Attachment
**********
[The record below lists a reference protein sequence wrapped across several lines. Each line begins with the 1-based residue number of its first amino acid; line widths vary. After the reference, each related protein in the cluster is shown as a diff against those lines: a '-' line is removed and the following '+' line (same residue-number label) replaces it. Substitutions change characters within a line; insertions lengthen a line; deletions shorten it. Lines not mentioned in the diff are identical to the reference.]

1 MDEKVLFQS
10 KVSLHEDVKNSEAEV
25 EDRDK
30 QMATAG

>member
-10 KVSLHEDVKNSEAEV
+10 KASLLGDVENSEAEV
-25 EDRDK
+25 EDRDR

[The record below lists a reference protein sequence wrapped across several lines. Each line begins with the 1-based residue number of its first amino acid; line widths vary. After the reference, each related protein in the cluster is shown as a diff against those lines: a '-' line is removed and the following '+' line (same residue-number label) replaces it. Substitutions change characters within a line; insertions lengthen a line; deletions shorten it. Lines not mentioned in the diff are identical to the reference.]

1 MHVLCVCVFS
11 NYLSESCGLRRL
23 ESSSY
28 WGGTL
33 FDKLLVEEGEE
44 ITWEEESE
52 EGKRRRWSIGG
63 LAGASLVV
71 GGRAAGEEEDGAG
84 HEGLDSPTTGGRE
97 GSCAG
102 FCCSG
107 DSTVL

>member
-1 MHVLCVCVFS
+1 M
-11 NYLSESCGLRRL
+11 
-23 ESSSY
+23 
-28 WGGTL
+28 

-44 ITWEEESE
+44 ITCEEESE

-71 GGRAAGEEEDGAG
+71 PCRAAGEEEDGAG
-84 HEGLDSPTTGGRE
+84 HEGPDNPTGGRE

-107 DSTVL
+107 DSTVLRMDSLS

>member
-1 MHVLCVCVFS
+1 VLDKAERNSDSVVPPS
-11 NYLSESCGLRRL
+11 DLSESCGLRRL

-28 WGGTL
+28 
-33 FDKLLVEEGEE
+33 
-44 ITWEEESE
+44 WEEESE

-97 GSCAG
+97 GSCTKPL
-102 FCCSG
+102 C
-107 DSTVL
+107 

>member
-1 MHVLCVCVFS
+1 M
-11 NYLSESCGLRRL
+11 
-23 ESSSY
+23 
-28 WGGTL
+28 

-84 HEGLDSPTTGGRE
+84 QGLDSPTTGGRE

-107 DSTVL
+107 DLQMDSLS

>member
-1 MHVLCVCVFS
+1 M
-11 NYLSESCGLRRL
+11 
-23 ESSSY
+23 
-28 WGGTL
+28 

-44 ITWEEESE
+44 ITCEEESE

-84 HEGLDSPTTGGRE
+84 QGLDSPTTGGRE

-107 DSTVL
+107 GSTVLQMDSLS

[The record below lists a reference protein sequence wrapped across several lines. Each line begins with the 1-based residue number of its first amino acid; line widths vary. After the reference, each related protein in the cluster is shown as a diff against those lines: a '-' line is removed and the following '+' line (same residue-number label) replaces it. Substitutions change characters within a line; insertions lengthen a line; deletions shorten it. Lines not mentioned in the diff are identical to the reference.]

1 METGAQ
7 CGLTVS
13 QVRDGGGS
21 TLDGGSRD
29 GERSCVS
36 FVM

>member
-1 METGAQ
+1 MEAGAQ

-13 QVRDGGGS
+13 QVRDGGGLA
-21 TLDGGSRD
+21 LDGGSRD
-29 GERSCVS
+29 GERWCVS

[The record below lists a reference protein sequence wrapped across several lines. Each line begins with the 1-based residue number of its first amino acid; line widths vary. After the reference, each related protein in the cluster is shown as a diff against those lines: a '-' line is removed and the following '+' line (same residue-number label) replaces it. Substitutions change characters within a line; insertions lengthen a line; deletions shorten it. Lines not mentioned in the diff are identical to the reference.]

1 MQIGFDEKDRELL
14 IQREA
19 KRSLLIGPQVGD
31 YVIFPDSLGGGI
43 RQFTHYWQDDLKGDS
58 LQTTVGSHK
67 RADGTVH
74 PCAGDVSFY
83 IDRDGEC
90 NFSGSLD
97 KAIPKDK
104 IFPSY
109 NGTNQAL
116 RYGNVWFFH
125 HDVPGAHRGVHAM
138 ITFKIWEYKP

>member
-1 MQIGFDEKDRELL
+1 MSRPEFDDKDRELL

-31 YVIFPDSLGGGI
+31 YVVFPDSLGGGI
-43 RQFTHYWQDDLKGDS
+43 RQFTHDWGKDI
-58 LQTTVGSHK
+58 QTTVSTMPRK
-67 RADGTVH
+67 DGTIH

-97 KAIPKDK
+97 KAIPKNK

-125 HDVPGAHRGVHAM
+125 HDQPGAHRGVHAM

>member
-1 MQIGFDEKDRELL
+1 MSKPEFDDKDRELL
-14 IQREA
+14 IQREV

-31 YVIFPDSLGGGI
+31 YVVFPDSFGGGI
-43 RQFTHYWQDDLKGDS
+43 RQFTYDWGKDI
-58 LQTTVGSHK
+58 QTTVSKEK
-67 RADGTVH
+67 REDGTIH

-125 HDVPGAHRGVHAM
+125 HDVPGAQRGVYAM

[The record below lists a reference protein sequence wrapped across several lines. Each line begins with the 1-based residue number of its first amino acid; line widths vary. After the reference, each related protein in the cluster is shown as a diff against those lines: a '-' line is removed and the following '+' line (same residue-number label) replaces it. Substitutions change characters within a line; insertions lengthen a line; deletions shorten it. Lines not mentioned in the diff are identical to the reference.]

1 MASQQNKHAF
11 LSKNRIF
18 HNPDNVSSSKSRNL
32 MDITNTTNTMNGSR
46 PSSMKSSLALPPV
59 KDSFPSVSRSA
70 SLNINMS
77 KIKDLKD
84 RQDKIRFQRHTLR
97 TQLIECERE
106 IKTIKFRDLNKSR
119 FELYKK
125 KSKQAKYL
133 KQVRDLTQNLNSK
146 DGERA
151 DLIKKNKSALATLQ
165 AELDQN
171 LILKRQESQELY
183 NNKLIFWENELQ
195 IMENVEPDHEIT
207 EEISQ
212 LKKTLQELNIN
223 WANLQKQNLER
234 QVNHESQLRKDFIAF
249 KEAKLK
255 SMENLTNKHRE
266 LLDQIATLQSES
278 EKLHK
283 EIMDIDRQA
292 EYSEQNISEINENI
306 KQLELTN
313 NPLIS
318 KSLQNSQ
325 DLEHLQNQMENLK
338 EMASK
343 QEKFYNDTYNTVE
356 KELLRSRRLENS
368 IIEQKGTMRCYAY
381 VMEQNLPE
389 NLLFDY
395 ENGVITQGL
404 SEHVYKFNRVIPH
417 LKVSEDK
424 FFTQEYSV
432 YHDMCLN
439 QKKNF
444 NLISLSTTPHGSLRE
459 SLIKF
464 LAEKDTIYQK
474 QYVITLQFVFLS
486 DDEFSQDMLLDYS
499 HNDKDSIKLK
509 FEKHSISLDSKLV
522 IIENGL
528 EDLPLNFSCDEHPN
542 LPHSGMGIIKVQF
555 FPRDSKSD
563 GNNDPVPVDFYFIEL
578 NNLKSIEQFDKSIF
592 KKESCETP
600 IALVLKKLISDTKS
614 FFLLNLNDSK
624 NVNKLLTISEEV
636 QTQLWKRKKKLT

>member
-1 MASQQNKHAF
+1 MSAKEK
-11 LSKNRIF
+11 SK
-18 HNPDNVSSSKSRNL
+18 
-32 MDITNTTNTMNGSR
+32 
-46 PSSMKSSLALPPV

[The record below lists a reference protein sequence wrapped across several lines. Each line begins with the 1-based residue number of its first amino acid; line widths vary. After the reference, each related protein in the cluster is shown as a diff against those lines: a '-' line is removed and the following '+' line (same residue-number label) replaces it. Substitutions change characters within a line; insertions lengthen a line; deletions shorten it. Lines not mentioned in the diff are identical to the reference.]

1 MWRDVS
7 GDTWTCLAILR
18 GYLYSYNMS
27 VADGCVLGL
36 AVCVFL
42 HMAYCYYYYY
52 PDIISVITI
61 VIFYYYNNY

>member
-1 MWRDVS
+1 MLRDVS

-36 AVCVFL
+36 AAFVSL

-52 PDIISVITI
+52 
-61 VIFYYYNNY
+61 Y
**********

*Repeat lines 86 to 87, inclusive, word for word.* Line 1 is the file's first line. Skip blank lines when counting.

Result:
+107 GSTVLQMDSLS

[The record below lists a reference protein sequence wrapped across several lines. Each line begins with the 1-based residue number of its first amino acid; line widths vary. After the reference, each related protein in the cluster is shown as a diff against those lines: a '-' line is removed and the following '+' line (same residue-number label) replaces it. Substitutions change characters within a line; insertions lengthen a line; deletions shorten it. Lines not mentioned in the diff are identical to the reference.]